At the QS division I came from, we had a customer spec file in the computer system, part of the contract review was to ensure that the spec the customer listed (rev. d) was the one we had on file. If the customer asked for rev. e, the sales department would know as soon as they entered the spec into the inquiry portion of the sales order that we did not have rev. e on file. If we didn't have the rev that the customer was referring to, we asked the customer to send the new rev before we quoted (in case there was something way different and we would no longer be capable)

You could do the same by publishing an intranet page, or having a shared folder for someone to look up the current rev. It worked fine for us, we never got a nonconformance for external customer specs.

Ken K

We are in the same boat as you are Dave. I use the IHS service to track any updates to specs. Like you too, I usually get notified a couple of months after the Big Three release them. The Japanese I won't even discuss.

What I did with the other customer specifications is I wrote up a policy which stated that we would be contacted immediately if any updates to customer specification would occur. I signed the policy, our SQA signed the policy and our customers QA manager signed the policy. We each kept a copy on file. Ours was added to the Lab Manual and our Lab Scope.

What they did was add us to their update contact list. Does this work? Can't really say because we have never been notified of any changes, but I feel a little more secure knowing a policy is in effect. The ball's in their court.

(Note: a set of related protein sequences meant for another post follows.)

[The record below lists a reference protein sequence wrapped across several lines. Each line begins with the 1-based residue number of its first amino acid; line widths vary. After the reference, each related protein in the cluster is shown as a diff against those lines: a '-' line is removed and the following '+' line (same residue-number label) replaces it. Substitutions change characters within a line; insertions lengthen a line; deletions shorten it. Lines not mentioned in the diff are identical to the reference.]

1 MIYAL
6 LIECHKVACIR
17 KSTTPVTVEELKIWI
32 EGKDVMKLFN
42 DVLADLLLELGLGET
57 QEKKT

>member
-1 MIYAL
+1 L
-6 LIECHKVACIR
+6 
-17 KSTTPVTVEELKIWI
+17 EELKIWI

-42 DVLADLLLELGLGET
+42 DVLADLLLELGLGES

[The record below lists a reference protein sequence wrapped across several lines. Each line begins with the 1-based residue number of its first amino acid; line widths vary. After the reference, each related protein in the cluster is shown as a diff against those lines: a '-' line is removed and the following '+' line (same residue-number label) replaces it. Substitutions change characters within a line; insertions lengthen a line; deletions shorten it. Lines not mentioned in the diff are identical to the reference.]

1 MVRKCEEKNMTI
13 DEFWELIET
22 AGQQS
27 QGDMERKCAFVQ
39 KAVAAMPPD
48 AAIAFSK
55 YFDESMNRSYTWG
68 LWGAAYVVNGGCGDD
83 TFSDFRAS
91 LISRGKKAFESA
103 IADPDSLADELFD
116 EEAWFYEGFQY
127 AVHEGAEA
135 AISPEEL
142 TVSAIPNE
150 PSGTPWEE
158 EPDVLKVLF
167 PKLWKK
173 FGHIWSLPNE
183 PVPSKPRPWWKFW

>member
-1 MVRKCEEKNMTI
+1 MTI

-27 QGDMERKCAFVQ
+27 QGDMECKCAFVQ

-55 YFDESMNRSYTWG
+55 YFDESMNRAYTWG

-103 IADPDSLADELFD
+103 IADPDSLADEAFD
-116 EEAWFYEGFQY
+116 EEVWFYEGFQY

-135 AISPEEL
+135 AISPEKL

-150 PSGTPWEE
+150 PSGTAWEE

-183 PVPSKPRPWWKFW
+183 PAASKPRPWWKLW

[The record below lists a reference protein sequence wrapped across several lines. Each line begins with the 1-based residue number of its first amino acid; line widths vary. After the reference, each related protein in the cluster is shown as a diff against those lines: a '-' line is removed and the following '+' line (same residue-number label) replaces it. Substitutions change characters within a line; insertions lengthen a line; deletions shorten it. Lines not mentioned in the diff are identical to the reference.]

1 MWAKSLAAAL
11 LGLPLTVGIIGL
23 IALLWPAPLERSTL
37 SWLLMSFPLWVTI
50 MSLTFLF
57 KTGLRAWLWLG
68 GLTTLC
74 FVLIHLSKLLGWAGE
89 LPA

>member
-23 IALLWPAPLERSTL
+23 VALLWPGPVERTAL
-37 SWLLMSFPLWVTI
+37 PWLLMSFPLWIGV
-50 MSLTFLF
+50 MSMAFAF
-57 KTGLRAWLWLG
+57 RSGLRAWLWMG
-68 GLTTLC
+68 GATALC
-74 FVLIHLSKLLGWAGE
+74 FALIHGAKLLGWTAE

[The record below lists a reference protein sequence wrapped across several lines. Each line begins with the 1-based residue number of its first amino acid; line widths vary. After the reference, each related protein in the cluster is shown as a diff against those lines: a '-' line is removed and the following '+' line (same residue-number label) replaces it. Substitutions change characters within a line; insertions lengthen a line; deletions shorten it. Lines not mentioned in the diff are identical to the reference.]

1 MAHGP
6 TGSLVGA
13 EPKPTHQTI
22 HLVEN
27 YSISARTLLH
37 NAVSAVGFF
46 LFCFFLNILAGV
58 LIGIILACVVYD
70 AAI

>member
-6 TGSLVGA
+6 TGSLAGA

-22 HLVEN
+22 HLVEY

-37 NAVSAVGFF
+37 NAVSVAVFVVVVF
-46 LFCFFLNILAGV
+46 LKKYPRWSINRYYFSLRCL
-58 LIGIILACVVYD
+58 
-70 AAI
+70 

Hunkered Down for the Duration
Staff member
All good advice because the bottom line is you manufacture to a print rev. They can't ding you if your customer doesn't notify you of changes (like an ECN system) and get your agreement which should trigger you to get the spec / print of the rev level they are changing to. A customer can make print changes until the cows come home (or whereever cows go besides into hamburger and such) but until they notify you it's of no consequence - particularly until you agree to the changes. If your contract is for Part No. 123uey on print Asd-0374655 rev. A1, it doesn't matter if they are at rev z10000 - until they get your agreement you're not obligated to the change. Heck - they could call out a print change which could cost you 50 times more to make it.

Even with the ANSI specs and such - take a close look and most of these are important to design and planning. When I worked in military manufacturing we had the heavy duty service from Globe or one of them. It was microfilm and microfiche back then. When I had a project / drawing which called out a mil spec (such as a testing method in Mil-Std-810), once the contract was let it made no difference if the spec changed during the life of the contract unless a revision to contract was officially processed through a revision system (ammendment to contract) - which I never saw myself. I had parts being tested to Mil-Std-810C even when rev E was out. The drawing called for 810 C so that's the method we used.